When, then a man having the Divine Spirit comes into an assembly of righteous men who have faith in the Divine Spirit, and this assembly of men offers up prayer to God, then the angel of the prophetic Spirit, who is destined for him, fills the man; and the man being filled with the Holy Spirit, speaks to the multitude as the Lord wishes. Thus, then, will the Spirit of Divinity become manifest. Whatever power therefore comes from the Spirit of Divinity belongs to the Lord. (Book 2, Commandment Eleventh)

But Clement of Alexandria seems to disagree. Around AD 200 in his Exhortation to the Heathen, he writes, "He spake by the burning bush, for the men of that day needed signs and wonders." It's possible that he didn't class "spiritual gifts" with "signs and wonders," in which case his words wouldn't apply to our question. But it's remarkable that Clement is unknowingly plagiarized by Christians today who say that miracles were given only to the apostles because the people of "that day" needed supernatural proof of the gospel, while the people of our more scientific age do not. When Clement originated this line of reasoning, his time was the philosophical, advanced age that didn't need signs; from our perspective his time is the primitive, superstitious age. Maybe we aren't as sophisticated as we'd like to think.

Tertullian wrote in The Shows (De Spectaculis) around the same period, "What nobler than to tread under foot the gods of the nations — to exorcise evil spirits — to perform cures — to seek divine revealings — to live for God?" (Chapter 29)

And yet he makes a distinction between the Prophets who wrote the Old Testament, and prophecy happening in his day: "For, since His advent and personal passion, there is no longer 'vision' or 'prophet;' whence most emphatically he says that His advent 'seals vision and prophecy.'" (An Answer to the Jews Chapter 11)

Origen contributes this: "For on some is bestowed by the Spirit the word of wisdom, on others the word of knowledge, on others faith...." (De Principiis Book 2, Chapter 7.3, perhaps around AD 230)

Interestingly Origen reports a decline in signs and wonders. "Traces of them are still preserved among those who regulate their lives by the precepts of the gospel," he writes in Book 1 of Against Celsus (Chapter 2). In Book 2 of that same work: "For [the Jews] have no longer prophets nor miracles, traces of which to a considerable extent are still found among Christians, and some of them more remarkable than any that existed among the Jews; and these we ourselves have witnessed." (Chapter 8) And in Book 7 he pens: "Moreover the Holy Spirit gave signs of His presence at the beginning of Christ's ministry, and after His ascension He gave still more; but since that time these signs have diminished, although there are still traces of His presence in a few who have had their souls purified by the Gospel...." (Chapter 8)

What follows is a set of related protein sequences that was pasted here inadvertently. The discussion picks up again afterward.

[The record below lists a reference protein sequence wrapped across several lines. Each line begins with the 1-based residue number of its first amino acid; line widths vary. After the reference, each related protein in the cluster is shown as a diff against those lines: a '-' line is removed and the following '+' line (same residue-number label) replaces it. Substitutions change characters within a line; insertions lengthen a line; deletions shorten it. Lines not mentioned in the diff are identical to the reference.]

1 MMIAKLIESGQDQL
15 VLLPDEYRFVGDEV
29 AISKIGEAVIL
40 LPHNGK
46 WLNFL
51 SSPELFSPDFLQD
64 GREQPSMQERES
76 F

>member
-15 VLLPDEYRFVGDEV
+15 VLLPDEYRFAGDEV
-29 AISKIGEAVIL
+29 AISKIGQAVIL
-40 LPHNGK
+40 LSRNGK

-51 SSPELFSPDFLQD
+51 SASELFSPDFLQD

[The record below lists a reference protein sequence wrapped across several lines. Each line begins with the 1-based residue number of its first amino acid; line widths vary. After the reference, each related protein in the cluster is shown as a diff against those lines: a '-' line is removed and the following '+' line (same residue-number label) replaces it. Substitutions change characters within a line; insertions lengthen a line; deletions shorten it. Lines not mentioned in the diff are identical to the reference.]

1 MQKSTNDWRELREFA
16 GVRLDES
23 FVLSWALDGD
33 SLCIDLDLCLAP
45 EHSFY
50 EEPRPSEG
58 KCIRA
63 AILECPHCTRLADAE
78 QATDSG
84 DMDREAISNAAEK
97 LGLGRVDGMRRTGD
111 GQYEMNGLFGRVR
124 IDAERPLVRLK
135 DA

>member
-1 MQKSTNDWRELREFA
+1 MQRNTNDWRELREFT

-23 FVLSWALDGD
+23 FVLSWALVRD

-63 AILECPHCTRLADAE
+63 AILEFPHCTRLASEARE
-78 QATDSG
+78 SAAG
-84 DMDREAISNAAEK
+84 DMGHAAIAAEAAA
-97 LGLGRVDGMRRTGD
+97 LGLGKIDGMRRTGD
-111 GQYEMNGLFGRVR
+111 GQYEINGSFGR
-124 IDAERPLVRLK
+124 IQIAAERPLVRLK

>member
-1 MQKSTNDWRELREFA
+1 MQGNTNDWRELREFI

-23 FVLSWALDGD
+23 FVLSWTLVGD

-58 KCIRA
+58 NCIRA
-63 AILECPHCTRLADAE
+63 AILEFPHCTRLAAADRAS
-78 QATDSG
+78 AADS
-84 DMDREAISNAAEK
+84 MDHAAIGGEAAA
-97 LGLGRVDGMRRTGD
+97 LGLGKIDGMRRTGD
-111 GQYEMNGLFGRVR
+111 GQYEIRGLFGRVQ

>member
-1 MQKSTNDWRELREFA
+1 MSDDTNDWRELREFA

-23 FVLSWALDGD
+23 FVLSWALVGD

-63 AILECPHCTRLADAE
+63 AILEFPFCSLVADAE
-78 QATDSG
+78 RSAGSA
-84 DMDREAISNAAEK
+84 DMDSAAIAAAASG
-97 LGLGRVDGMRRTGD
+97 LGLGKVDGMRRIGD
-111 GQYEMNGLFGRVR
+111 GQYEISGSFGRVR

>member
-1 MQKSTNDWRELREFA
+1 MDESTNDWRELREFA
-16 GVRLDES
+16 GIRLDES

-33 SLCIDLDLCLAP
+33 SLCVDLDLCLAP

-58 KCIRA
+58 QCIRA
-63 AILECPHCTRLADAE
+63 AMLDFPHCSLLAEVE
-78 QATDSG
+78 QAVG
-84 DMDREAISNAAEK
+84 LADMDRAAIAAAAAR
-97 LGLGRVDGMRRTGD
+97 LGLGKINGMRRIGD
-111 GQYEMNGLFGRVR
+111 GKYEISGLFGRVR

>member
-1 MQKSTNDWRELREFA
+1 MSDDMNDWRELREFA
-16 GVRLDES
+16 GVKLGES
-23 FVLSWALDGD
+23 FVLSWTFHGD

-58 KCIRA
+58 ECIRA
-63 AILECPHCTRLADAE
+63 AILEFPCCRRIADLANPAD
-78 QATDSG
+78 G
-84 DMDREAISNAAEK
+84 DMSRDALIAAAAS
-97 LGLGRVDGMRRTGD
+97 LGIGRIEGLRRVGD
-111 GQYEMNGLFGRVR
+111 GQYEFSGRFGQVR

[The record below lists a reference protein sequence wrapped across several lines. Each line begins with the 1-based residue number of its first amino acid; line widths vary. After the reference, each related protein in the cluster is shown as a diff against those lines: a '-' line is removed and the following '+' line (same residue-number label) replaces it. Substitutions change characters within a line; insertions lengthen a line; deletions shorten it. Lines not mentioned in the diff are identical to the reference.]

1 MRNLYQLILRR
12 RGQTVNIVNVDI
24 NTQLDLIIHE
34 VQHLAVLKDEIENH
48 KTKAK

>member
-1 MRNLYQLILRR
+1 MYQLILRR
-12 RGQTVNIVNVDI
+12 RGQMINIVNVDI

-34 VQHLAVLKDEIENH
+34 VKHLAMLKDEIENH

Finally from Origen comes the detail that casting out demons is something done by ordinary laymen. He speaks of

    ...demons which many Christians cast out of persons possessed with them [.] And this, we may observe, they do without the use of any curious arts of magic, or incantations, but merely by prayer and simple adjurations which the plainest person can use. Because for the most part it is unlettered persons who perform this work; thus making manifest the grace which is in the word of Christ, and the despicable weakness of demons, which, in order to be overcome and driven out of the bodies and souls of men, do not require the power and wisdom of those who are mighty in argument, and most learned in matters of faith. (Against Celsus Book 7, Chapter 4)

But in the turbulent days of Cyprian (about AD 250) some martyrs-to-be left a different clue: "Lucianus wrote this, there being present of the clergy both an exorcist and a reader." (Epistle 16)

Cyprian often mentions having visions, and reports on other revelations given to his church as well.

Even though counterfeits are a concern in any age, an honest reading of The Ante Nicene Fathers reveals that the gifts of the Holy Spirit, in many expressions, operated in the church for centuries. To say, "The spiritual gifts passed away with the apostles," seems tantamount to calling many trustworthy witnesses, liars.

© Dan Popp